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From Author to Reader to User

December 28, 2005 | How Databases Created the User

Last weekend I finished several fixes and additions to this website, and now, with the exception of the Notes section, Whiskey and Aspirin is complete. The Notes section will feature a searchable database of design-related quotes, so today I began reading Build Your Own Database Driven Website Using PHP & MySQL, a how-to programming guide written by Kevin Yank and published by Sitepoint. While I’m looking forward to using this book to study databases in practice, in many ways I’m even more excited about studying databases in theory. It may sound geeked out and soulless, but over the next few years I expect databases to fully transform our art and culture and, in the process, become the subject of a large body of critical work. So before I start delving into technical details of databases, I thought I would take one last opportunity to write about the subject as a non-programmer.

Some of the best critical writing I’ve read about databases actually appears in an introductory book to typography, Ellen Lupton’s Thinking with Type. It may sound odd that a typography book would include a discussion of databases, but it’s a testament to the breadth and intelligence of Lupton’s writing that it does just that. I plan to write a full review of Thinking with Type later, but for now, I want to focus on a single claim of hers, that “the reader, having toppled the author’s seat of power during the twentieth century, now ails and lags, replaced by the dominant subject of our own era: the user. ”

I should quickly give this statement some context, but since I’m sure to butcher Lupton’s explanation, I encourage you to read pages 63-76 of her book as well. Twentieth century art and culture were dominated by Modernism and Post-Modernism, and whereas Modernism deified authors and consecrated artistic works as acts of creation, Post-Modernism deposed the “work ” and replaced it with a “text ” to be interpreted not as the author intended, but from the critical framework of the reader. As dramatic as this transfer in agency from author to reader was, however, Lupton’s quote identifies an even larger transfer —our as-yet-unnamed digital age has introduced the user, a new agent capable of not only interpreting a text, but reassembling it into an original work as well.

So why does Lupton make this point in a book about typography and what does this have to do with databases? As explained in the chart (figure 1) and paragraphs below, advances in the technology of typography have enabled each of these transfers in agency.

Fig. 1 Modern Post-Modern Digital
Agent Author Reader User
Technology Mass Production Indexes Databases
Action Create Interpret Create and Interpret
Consumption Linear Contingent Hyperlinks

1. Under Modernism, mass production and mass commerce lead to popular novels and the celebration of the author. Works were read from front to back as the linear transcriptions of the author’s spoken word.

2. Under Post-Modernism, typographic innovations such as page numbers, headers, tables of contents, and most importantly, indexes, all grew in sophistication and provided additional entry points for the reader, separating the text from the work, circumvented linearity, and empowered the reader.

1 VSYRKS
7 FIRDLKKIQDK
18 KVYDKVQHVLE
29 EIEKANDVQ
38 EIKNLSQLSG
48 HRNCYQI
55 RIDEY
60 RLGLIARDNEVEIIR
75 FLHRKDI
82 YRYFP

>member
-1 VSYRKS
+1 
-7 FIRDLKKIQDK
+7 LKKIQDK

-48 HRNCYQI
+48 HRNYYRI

3. During our current digital age, databases and hyperlinks allowed text to be navigated like never before, enabling the consumer to not only create new relationships between texts, but also to record these acts of creation. This is the essential point—by recording these acts of creation, databases created the user.

It might be helpful to look at a couple real world examples, and a good place to start is the database-driven website Visitors to this website are good examples of users, because to navigate content they must rate photos, and by rating photos they contribute to the database. Of course, the value of these contributions as works of art is debatable, but as a less controversial example, consider contemporary DJs. DJs are also clearly users, taking samples from existing songs (i.e. taking text of original works) and reassembling them into original music. Again, by the act of using the database (in this case, all of recorded music) they are creating new music and adding to that same database. For me, the most exciting implication of database enabled users is not DJs (whom I generally loathe), but the idea of collective expression and wisdom. A book is largely the effort of one author, but a database can be the product of literally millions of people and therefore much smarter than any one individual. (Look for a future post on James Surowiecki’s book The Wisdom of Crowds for more on this subject.)

I’d like to conclude this post by mentioning the danger in all this, that in addition to becoming raters of photos or musicians, users can also become their own news editors. In other words, by simply setting a few preferences, a user can filter website content so that it provides only the news and opinion he or she wants to hear. Unfortunately, this only creates an echo chamber. If nothing else, the linearity of books and newspapers force readers to occasionally come across an opinion different from their own. Uninformed, ignorant users are bad for democracy and, more than anything, this consequence of databases would seem to be responsible for the divisive state of American politics. Frankly I’m surprised this isn’t mentioned more. Digg Furl Reddit StumbleUpon Technorati


On December 29th, 2005 at 5:30 pm, Judy wrote:

What a fantastic thesis! You should turn this into a full-length article.